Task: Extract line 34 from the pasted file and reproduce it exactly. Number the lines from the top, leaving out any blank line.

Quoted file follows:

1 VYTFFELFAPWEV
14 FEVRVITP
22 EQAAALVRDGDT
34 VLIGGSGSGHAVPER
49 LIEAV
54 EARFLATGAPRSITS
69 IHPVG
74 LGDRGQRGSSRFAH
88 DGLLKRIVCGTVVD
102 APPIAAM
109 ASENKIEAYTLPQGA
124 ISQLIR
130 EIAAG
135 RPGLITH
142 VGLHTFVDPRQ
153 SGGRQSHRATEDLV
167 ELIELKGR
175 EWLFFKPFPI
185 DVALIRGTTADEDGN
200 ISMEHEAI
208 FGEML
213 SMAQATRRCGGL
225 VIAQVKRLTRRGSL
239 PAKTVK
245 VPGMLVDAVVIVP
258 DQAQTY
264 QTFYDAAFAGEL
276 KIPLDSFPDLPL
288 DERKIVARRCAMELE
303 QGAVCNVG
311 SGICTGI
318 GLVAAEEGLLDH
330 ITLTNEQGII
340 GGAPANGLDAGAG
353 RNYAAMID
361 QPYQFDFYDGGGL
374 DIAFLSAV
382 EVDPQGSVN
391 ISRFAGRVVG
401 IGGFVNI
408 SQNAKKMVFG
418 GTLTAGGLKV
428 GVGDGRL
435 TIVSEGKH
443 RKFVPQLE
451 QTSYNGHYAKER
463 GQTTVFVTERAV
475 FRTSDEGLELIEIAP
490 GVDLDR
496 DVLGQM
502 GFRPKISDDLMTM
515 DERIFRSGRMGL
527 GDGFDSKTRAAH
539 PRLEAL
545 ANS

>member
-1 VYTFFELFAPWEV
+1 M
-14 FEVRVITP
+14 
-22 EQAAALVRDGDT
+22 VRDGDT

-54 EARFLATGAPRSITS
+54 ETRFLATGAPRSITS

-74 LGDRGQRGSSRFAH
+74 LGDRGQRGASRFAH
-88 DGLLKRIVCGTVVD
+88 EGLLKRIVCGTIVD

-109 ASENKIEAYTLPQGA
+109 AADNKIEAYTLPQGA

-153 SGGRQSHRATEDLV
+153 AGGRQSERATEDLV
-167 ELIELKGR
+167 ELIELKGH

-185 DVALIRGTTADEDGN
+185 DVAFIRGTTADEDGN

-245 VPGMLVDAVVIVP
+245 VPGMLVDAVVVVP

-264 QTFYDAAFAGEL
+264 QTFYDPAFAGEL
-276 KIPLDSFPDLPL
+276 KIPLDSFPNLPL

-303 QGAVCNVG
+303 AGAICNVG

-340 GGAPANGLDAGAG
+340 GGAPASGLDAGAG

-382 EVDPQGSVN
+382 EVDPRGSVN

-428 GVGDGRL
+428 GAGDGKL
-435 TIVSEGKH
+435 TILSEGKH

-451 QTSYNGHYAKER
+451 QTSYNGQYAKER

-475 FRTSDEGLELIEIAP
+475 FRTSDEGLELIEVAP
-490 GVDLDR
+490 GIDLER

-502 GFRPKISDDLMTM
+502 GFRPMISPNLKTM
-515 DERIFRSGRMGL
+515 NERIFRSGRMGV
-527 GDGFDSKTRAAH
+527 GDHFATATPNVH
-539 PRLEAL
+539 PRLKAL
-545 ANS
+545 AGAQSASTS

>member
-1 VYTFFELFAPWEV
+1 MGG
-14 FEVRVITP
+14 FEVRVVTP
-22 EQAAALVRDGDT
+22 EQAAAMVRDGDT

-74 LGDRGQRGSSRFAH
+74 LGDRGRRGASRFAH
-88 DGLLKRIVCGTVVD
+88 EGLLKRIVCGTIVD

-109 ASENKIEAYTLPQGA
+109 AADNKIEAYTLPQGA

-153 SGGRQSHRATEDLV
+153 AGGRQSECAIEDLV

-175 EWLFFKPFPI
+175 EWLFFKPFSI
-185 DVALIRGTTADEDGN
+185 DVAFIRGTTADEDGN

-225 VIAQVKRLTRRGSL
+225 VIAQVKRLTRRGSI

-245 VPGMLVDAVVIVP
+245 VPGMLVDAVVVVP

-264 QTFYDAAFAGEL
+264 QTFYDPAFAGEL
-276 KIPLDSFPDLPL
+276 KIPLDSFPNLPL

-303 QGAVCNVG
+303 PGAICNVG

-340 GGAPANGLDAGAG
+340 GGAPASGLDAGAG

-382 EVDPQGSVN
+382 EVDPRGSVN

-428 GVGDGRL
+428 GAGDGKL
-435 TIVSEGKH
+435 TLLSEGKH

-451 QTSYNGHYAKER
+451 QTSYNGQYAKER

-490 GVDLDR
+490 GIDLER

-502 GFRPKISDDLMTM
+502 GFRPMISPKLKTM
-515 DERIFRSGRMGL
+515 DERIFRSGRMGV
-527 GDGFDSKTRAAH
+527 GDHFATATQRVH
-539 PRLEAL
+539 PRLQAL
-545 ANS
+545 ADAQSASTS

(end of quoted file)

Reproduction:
340 GGAPANGLDAGAG